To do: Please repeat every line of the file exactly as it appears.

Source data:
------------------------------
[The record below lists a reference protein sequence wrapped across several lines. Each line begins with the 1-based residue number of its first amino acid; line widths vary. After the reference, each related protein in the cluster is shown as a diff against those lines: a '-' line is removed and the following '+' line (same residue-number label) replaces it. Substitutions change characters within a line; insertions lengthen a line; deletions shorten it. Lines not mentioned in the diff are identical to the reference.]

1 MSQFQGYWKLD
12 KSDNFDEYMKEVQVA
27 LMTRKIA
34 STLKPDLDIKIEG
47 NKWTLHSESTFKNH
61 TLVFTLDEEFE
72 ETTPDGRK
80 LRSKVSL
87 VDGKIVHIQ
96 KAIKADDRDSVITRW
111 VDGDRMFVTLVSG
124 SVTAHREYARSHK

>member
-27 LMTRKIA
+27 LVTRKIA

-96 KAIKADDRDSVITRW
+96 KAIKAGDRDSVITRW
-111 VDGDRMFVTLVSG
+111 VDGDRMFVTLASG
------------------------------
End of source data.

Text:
[The record below lists a reference protein sequence wrapped across several lines. Each line begins with the 1-based residue number of its first amino acid; line widths vary. After the reference, each related protein in the cluster is shown as a diff against those lines: a '-' line is removed and the following '+' line (same residue-number label) replaces it. Substitutions change characters within a line; insertions lengthen a line; deletions shorten it. Lines not mentioned in the diff are identical to the reference.]

1 MSQFQGYWKLD
12 KSDNFDEYMKEVQVA
27 LMTRKIA
34 STLKPDLDIKIEG
47 NKWTLHSESTFKNH
61 TLVFTLDEEFE
72 ETTPDGRK
80 LRSKVSL
87 VDGKIVHIQ
96 KAIKADDRDSVITRW
111 VDGDRMFVTLVSG
124 SVTAHREYARSHK

>member
-27 LMTRKIA
+27 LVTRKIA

-96 KAIKADDRDSVITRW
+96 KAIKAGDRDSVITRW
-111 VDGDRMFVTLVSG
+111 VDGDRMFVTLASG